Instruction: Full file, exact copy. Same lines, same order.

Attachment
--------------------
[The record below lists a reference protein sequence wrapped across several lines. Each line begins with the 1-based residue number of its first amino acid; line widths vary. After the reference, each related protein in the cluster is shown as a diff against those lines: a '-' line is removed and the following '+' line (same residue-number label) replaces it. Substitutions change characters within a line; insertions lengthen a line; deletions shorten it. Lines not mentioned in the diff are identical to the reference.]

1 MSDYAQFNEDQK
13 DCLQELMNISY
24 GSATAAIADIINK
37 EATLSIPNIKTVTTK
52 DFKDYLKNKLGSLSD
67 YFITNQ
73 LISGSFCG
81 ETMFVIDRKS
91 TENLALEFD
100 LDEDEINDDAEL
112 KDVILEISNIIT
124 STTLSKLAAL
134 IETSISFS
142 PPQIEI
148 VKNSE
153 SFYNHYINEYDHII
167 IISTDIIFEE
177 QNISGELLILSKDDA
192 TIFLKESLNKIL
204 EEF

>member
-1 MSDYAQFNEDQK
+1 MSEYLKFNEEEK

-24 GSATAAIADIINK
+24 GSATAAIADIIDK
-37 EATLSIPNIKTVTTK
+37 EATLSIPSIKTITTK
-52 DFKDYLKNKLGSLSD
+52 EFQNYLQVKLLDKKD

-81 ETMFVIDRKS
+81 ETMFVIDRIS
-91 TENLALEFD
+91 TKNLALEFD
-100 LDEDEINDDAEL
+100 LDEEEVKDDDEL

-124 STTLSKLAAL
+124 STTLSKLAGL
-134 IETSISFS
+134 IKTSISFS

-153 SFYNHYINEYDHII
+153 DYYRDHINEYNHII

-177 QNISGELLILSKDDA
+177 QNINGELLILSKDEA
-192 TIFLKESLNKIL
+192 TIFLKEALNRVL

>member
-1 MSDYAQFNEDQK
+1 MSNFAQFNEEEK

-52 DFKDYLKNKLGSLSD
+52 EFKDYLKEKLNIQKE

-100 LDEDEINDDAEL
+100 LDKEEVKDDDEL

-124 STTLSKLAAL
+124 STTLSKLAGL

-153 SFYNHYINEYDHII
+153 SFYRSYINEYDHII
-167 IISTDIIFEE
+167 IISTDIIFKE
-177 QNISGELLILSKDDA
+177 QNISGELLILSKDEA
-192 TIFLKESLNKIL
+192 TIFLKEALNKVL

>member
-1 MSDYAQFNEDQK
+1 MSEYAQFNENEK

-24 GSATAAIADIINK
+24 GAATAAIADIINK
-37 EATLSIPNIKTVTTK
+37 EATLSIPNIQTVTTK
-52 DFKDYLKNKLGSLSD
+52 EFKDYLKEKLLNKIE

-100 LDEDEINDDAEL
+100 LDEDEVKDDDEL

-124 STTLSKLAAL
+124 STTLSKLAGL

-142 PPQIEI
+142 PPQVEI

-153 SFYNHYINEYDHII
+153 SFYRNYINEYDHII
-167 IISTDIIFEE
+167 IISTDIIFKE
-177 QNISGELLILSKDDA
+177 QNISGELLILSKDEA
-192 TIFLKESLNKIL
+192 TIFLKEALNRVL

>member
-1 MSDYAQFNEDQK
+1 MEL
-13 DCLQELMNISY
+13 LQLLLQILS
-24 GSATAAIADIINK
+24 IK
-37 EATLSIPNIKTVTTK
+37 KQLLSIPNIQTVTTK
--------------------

[The record below lists a reference protein sequence wrapped across several lines. Each line begins with the 1-based residue number of its first amino acid; line widths vary. After the reference, each related protein in the cluster is shown as a diff against those lines: a '-' line is removed and the following '+' line (same residue-number label) replaces it. Substitutions change characters within a line; insertions lengthen a line; deletions shorten it. Lines not mentioned in the diff are identical to the reference.]

1 MSDYAQFNEDQK
13 DCLQELMNISY
24 GSATAAIADIINK
37 EATLSIPNIKTVTTK
52 DFKDYLKNKLGSLSD
67 YFITNQ
73 LISGSFCG
81 ETMFVIDRKS
91 TENLALEFD
100 LDEDEINDDAEL
112 KDVILEISNIIT
124 STTLSKLAAL
134 IETSISFS
142 PPQIEI
148 VKNSE
153 SFYNHYINEYDHII
167 IISTDIIFEE
177 QNISGELLILSKDDA
192 TIFLKESLNKIL
204 EEF

>member
-1 MSDYAQFNEDQK
+1 MSEYLKFNEEEK

-24 GSATAAIADIINK
+24 GSATAAIADIIDK
-37 EATLSIPNIKTVTTK
+37 EATLSIPSIKTITTK
-52 DFKDYLKNKLGSLSD
+52 EFQNYLQVKLLDKKD

-81 ETMFVIDRKS
+81 ETMFVIDRIS
-91 TENLALEFD
+91 TKNLALEFD
-100 LDEDEINDDAEL
+100 LDEEEVKDDDEL

-124 STTLSKLAAL
+124 STTLSKLAGL
-134 IETSISFS
+134 IKTSISFS

-153 SFYNHYINEYDHII
+153 DYYRDHINEYNHII

-177 QNISGELLILSKDDA
+177 QNINGELLILSKDEA
-192 TIFLKESLNKIL
+192 TIFLKEALNRVL

>member
-1 MSDYAQFNEDQK
+1 MSNFAQFNEEEK

-52 DFKDYLKNKLGSLSD
+52 EFKDYLKEKLNIQKE

-100 LDEDEINDDAEL
+100 LDKEEVKDDDEL

-124 STTLSKLAAL
+124 STTLSKLAGL

-153 SFYNHYINEYDHII
+153 SFYRSYINEYDHII
-167 IISTDIIFEE
+167 IISTDIIFKE
-177 QNISGELLILSKDDA
+177 QNISGELLILSKDEA
-192 TIFLKESLNKIL
+192 TIFLKEALNKVL

>member
-1 MSDYAQFNEDQK
+1 MSEYAQFNENEK

-24 GSATAAIADIINK
+24 GAATAAIADIINK
-37 EATLSIPNIKTVTTK
+37 EATLSIPNIQTVTTK
-52 DFKDYLKNKLGSLSD
+52 EFKDYLKEKLLNKIE

-100 LDEDEINDDAEL
+100 LDEDEVKDDDEL

-124 STTLSKLAAL
+124 STTLSKLAGL

-142 PPQIEI
+142 PPQVEI

-153 SFYNHYINEYDHII
+153 SFYRNYINEYDHII
-167 IISTDIIFEE
+167 IISTDIIFKE
-177 QNISGELLILSKDDA
+177 QNISGELLILSKDEA
-192 TIFLKESLNKIL
+192 TIFLKEALNRVL

>member
-1 MSDYAQFNEDQK
+1 MEL
-13 DCLQELMNISY
+13 LQLLLQILS
-24 GSATAAIADIINK
+24 IK
-37 EATLSIPNIKTVTTK
+37 KQLLSIPNIQTVTTK